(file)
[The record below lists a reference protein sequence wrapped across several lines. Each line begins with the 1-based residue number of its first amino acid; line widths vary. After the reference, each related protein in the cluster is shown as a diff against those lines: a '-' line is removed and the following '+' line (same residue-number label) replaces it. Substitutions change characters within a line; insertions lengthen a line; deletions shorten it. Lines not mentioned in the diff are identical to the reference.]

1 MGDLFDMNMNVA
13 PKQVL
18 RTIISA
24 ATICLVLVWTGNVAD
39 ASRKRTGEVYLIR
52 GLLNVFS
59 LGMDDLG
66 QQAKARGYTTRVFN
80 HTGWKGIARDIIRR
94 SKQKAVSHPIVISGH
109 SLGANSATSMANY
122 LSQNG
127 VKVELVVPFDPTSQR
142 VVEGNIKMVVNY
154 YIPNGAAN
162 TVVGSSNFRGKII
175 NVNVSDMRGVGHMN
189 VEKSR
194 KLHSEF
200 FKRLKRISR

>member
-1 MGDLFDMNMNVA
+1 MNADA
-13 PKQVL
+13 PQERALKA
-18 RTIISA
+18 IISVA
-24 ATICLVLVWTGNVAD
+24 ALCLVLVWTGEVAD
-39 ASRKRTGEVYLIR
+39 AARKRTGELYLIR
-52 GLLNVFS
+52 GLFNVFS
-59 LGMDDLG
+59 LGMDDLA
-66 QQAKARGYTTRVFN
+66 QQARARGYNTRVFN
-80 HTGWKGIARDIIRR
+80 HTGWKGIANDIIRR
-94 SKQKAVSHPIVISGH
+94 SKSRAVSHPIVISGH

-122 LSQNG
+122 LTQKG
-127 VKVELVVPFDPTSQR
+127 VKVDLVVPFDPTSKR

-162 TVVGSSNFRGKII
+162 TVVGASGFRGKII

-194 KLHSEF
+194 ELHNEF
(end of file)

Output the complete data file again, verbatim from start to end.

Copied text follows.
[The record below lists a reference protein sequence wrapped across several lines. Each line begins with the 1-based residue number of its first amino acid; line widths vary. After the reference, each related protein in the cluster is shown as a diff against those lines: a '-' line is removed and the following '+' line (same residue-number label) replaces it. Substitutions change characters within a line; insertions lengthen a line; deletions shorten it. Lines not mentioned in the diff are identical to the reference.]

1 MGDLFDMNMNVA
13 PKQVL
18 RTIISA
24 ATICLVLVWTGNVAD
39 ASRKRTGEVYLIR
52 GLLNVFS
59 LGMDDLG
66 QQAKARGYTTRVFN
80 HTGWKGIARDIIRR
94 SKQKAVSHPIVISGH
109 SLGANSATSMANY
122 LSQNG
127 VKVELVVPFDPTSQR
142 VVEGNIKMVVNY
154 YIPNGAAN
162 TVVGSSNFRGKII
175 NVNVSDMRGVGHMN
189 VEKSR
194 KLHSEF
200 FKRLKRISR

>member
-1 MGDLFDMNMNVA
+1 MNADA
-13 PKQVL
+13 PQERALKA
-18 RTIISA
+18 IISVA
-24 ATICLVLVWTGNVAD
+24 ALCLVLVWTGEVAD
-39 ASRKRTGEVYLIR
+39 AARKRTGELYLIR
-52 GLLNVFS
+52 GLFNVFS
-59 LGMDDLG
+59 LGMDDLA
-66 QQAKARGYTTRVFN
+66 QQARARGYNTRVFN
-80 HTGWKGIARDIIRR
+80 HTGWKGIANDIIRR
-94 SKQKAVSHPIVISGH
+94 SKSRAVSHPIVISGH

-122 LSQNG
+122 LTQKG
-127 VKVELVVPFDPTSQR
+127 VKVDLVVPFDPTSKR

-162 TVVGSSNFRGKII
+162 TVVGASGFRGKII

-194 KLHSEF
+194 ELHNEF